Hold the pickles; hold the lettuce. Space is serving up giant
hamburgers. NASA’s Hubble Space Telescope has snapped a photograph of a
strange object that bears an uncanny resemblance to a hamburger. The
object, nicknamed Gomez’s Hamburger, is a sun-like star nearing the end
of its life. It already has expelled large amounts of gas and dust and
is on its way to becoming a colorful, glowing planetary nebula.

The ingredients for the giant celestial hamburger are dust and light.
The hamburger buns are light reflecting off dust and the patty is the
dark band of dust in the middle. The Hubble Heritage image, taken
Feb. 22, 2002, with the Wide Field Planetary Camera 2, shows the
structure of Gomez’s Hamburger with high resolution, particularly the
striking dark band of dust that cuts across the middle. The dark band
is actually the shadow of a thick disk around the central star, which
is seen edge-on from Earth. The star itself, with a surface temperature
of approximately 18,000 degrees Fahrenheit (10,000 degrees Celsius), is
hidden within this disk. However, light from the star does emerge in
the directions perpendicular to the disk and illuminates dust above and
below it.

The reason why the star is surrounded by a thick, dusty disk remains
somewhat uncertain. It is possible that the central object is actually
a pair of stars. If so, then the star that ejected the nebula may be
rapidly rotating, expelling material mostly from its equatorial regions.

Stars with masses similar to our Sun’s end their lives as planetary
nebulae. The star evolves to become a bloated red giant, with a girth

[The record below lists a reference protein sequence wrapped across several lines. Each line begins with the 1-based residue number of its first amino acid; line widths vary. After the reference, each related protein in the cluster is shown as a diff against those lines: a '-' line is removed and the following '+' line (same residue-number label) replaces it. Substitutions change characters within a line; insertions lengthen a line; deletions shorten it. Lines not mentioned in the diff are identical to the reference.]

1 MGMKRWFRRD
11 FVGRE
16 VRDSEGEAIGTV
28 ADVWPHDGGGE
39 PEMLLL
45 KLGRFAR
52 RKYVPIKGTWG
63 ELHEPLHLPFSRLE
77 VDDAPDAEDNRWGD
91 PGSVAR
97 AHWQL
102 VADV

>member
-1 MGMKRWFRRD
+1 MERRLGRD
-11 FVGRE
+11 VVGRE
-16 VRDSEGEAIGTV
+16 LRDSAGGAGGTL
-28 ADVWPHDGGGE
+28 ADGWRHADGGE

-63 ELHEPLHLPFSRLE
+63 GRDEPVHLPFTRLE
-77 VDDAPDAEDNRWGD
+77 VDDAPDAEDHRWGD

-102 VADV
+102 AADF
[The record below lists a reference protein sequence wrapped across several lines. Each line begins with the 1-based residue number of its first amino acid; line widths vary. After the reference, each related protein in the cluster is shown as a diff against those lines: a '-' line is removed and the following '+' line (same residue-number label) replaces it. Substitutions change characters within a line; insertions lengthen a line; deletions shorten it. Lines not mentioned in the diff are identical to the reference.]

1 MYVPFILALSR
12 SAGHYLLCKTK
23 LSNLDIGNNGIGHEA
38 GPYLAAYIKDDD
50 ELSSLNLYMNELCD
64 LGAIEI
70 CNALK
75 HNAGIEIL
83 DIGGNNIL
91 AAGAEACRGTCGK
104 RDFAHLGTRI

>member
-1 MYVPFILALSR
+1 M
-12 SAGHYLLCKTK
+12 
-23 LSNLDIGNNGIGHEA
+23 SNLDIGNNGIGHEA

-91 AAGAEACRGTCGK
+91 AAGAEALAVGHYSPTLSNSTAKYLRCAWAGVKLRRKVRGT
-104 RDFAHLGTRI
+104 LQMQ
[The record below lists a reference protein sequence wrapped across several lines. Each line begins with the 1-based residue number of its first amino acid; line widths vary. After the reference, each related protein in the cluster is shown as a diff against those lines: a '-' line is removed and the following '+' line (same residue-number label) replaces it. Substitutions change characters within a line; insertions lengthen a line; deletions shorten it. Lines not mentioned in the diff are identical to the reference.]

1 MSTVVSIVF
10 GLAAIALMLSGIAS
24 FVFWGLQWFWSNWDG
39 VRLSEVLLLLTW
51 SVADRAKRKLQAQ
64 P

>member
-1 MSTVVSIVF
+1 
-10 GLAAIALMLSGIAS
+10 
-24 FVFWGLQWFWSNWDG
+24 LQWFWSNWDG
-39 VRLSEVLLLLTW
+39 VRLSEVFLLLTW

about 100 times greater than its original diameter. Then it ejects its
outer layers into space, exposing the star’s hot core. Ultraviolet
radiation from the central core streams out into the surrounding
ejected gas, causing it to glow. The glowing gas is called a planetary
nebula. The Hubble Space Telescope has provided numerous spectacular
images of planetary nebulae over the past several years, including the
Ring Nebula and several others that have been released in the Hubble
Heritage series.

Less well known are “proto-planetary nebulae,” objects like Gomez’s
Hamburger that are in a state of evolution immediately before the true
planetary-nebula stage. Just after the red giant expels its outer
layers, the remnant star in the center is still relatively cool.
Consequently, it emits ordinary visible light, but very little
ultraviolet radiation. Therefore the surrounding gas does not glow.
However, the ejected material also contains vast numbers of
microscopic dust particles, which can reflect the starlight and make
the material visible. This same effect of light scattering produces
halos around streetlights on a foggy night.

The lifetime of a proto-planetary nebula is very brief. In less than a
thousand years, astronomers expect that the central star will become hot
enough to make the dust particles evaporate, thus exposing the star to
view. At that time the surrounding gas will glow. Gomez’s Hamburger will
have become a beautiful, glowing planetary nebula.

Gomez’s Hamburger was discovered on sky photographs obtained by Arturo
Gomez, an astronomer at the Cerro Tololo Inter-American Observatory in
Chile. The photos suggested that there was a dark band across the
object, but its exact structure was difficult to determine because of
the atmospheric turbulence that hampers all images taken from the
ground. Gomez’s Hamburger is located roughly 6,500 light-years away in
the constellation Sagittarius.

Image Credit: NASA and the Hubble Heritage Team (STScI/AURA)
Acknowledgment: A. Gomez (Cerro Tololo Inter-American Observatory)

NOTE TO EDITORS: For additional information, please contact
Dr. Howard E. Bond, Space Telescope Science Institute, Baltimore, MD
21218, (phone) 410-338-4718, (e-mail) bond@stsci.edu or Dr. Keith Noll,
Hubble Heritage Team, Space Telescope Science Institute, 3700 San Martin
Drive, Baltimore, MD 21218, (phone) 410-338-1828, (fax) 410-338-4579,
(e-mail) noll@stsci.edu.

Electronic images and additional information are available at:

http://heritage.stsci.edu and

http://oposite.stsci.edu/pubinfo/pr/2002/19 and via links in




The Space Telescope Science Institute (STScI) is operated by the
Association of Universities for Research in Astronomy, Inc. (AURA),
for NASA, under contract with the Goddard Space Flight Center,
Greenbelt, MD. The Hubble Space Telescope is a project of
international cooperation between NASA and the European Space
Agency (ESA).